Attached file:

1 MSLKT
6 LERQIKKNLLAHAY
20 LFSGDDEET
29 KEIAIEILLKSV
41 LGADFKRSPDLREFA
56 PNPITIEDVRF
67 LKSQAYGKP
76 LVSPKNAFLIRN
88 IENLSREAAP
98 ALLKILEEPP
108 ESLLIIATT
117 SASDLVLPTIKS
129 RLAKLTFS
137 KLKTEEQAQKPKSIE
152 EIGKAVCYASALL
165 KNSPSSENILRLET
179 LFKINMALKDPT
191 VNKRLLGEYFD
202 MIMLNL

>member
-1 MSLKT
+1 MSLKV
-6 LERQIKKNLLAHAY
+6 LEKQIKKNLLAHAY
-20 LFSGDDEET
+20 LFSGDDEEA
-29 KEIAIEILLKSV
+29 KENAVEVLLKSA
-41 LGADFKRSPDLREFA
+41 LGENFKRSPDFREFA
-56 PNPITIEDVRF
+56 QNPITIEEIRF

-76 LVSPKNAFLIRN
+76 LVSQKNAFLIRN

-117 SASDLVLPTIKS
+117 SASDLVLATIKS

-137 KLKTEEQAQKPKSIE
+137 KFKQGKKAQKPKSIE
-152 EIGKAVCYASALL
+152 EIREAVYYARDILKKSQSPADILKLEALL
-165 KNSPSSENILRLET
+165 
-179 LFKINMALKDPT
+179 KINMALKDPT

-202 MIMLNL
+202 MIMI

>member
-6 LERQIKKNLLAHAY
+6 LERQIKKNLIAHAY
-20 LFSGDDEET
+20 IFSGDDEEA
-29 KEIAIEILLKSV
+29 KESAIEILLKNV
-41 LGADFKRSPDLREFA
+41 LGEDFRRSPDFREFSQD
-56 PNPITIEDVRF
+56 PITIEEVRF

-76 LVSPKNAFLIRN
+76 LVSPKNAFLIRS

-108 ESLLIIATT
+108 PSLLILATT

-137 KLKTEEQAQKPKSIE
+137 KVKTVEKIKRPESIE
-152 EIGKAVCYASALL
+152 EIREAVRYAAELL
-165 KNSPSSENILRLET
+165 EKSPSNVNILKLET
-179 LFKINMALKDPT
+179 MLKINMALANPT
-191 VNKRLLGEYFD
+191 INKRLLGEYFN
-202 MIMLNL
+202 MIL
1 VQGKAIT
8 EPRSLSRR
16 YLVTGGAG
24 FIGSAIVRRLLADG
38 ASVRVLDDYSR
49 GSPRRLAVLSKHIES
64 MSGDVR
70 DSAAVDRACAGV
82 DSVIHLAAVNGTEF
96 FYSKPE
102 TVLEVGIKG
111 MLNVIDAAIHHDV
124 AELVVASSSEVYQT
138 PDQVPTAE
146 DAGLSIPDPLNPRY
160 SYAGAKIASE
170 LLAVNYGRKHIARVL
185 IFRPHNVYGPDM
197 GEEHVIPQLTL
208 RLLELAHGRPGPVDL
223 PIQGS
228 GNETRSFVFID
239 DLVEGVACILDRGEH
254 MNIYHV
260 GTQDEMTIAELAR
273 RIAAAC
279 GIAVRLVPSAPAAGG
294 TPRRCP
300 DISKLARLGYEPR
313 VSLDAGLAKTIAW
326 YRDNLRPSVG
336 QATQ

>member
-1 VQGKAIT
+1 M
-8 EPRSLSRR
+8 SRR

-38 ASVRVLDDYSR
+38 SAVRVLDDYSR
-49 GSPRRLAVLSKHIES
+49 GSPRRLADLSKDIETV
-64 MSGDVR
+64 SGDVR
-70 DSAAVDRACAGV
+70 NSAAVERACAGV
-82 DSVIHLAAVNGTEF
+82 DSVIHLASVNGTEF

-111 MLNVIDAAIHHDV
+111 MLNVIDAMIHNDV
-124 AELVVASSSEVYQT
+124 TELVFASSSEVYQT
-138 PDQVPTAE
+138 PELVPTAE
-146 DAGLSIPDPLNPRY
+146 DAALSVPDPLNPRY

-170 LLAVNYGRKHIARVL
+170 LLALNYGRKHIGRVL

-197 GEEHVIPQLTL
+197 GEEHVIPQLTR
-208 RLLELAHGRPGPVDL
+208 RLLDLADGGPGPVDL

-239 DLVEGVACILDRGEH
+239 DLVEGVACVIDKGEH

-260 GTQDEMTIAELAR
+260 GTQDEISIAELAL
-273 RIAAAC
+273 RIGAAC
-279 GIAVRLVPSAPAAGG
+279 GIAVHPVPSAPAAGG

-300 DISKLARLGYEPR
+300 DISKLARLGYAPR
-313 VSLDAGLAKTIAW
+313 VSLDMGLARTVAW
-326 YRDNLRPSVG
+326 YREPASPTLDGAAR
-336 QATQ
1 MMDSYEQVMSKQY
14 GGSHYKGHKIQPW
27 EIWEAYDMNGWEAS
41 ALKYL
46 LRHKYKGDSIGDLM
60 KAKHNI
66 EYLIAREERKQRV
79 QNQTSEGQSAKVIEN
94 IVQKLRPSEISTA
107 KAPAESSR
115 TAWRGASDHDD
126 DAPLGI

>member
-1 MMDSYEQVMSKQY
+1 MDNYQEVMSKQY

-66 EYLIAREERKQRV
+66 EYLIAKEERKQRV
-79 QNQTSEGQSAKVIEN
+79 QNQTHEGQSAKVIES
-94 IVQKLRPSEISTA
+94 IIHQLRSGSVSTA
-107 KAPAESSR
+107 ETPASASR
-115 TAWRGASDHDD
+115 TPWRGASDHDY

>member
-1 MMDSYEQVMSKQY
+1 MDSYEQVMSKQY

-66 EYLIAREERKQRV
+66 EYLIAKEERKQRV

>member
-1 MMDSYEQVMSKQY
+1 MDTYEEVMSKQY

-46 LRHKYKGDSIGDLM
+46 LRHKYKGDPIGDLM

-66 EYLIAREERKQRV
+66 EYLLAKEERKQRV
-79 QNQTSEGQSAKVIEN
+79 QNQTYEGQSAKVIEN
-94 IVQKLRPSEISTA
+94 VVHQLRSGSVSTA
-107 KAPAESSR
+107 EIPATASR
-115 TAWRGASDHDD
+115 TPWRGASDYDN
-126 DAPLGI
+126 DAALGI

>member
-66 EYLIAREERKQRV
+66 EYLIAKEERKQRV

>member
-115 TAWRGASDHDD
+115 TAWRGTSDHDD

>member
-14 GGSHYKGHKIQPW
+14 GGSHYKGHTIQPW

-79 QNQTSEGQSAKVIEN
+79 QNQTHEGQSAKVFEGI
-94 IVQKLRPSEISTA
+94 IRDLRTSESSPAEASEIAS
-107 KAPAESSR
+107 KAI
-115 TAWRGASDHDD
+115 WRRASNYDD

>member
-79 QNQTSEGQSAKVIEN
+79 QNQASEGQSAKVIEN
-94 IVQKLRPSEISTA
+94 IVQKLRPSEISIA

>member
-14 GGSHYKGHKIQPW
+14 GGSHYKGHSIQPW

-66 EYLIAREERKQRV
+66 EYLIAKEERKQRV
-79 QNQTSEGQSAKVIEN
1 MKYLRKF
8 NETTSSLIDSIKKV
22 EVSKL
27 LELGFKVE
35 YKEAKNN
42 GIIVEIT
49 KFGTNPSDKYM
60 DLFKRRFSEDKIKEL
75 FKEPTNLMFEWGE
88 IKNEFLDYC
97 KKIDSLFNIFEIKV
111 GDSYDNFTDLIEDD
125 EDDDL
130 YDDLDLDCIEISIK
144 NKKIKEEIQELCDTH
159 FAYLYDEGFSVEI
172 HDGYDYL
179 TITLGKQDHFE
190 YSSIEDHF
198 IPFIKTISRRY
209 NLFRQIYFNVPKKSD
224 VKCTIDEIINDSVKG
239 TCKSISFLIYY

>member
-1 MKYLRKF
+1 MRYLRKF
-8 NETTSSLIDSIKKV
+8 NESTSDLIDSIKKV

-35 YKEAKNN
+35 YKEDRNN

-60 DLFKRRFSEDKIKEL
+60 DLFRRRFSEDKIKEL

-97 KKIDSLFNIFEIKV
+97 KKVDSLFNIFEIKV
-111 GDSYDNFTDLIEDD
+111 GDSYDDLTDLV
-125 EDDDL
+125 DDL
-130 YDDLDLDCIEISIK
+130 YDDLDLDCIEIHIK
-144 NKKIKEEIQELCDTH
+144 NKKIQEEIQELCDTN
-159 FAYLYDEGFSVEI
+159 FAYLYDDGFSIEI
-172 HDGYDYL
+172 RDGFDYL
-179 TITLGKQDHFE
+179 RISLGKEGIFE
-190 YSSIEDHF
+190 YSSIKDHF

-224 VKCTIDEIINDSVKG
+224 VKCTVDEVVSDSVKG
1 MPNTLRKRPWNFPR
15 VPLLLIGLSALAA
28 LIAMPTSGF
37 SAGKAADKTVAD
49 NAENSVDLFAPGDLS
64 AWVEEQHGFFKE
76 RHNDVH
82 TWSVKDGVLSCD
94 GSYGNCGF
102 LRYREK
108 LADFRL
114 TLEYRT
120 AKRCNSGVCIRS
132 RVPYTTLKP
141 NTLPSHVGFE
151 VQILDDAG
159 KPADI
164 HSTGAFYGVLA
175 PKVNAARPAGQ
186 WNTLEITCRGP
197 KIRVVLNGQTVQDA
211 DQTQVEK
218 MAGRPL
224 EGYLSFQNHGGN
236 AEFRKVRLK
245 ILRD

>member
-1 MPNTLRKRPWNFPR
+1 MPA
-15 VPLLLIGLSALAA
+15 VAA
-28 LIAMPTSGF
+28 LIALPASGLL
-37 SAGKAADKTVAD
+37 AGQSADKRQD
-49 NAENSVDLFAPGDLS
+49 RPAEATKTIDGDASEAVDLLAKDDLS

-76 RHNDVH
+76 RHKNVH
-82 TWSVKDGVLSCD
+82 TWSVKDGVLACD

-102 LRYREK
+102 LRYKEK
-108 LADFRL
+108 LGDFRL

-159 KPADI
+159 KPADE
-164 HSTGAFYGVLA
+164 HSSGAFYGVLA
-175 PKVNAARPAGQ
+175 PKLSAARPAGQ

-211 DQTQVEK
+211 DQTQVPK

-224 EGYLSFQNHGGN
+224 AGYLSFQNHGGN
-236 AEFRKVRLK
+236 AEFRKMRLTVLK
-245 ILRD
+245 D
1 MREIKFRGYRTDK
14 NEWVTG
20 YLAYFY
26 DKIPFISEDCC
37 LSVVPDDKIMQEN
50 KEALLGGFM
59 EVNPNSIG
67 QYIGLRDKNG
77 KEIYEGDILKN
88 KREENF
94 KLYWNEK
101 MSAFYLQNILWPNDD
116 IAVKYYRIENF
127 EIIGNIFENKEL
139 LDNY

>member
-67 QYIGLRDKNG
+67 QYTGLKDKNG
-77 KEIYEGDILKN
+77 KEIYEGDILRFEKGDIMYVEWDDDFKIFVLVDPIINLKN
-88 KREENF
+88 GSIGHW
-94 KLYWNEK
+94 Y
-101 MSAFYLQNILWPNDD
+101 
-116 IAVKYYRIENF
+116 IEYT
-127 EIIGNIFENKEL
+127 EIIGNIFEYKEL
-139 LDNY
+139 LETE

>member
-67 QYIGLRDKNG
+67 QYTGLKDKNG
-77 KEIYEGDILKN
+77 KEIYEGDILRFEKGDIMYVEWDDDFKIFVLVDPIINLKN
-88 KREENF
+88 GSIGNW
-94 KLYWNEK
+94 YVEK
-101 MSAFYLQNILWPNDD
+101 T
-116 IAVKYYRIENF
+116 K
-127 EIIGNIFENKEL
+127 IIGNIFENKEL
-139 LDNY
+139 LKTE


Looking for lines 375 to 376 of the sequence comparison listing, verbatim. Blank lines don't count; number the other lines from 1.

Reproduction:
-94 KLYWNEK
+94 YVEK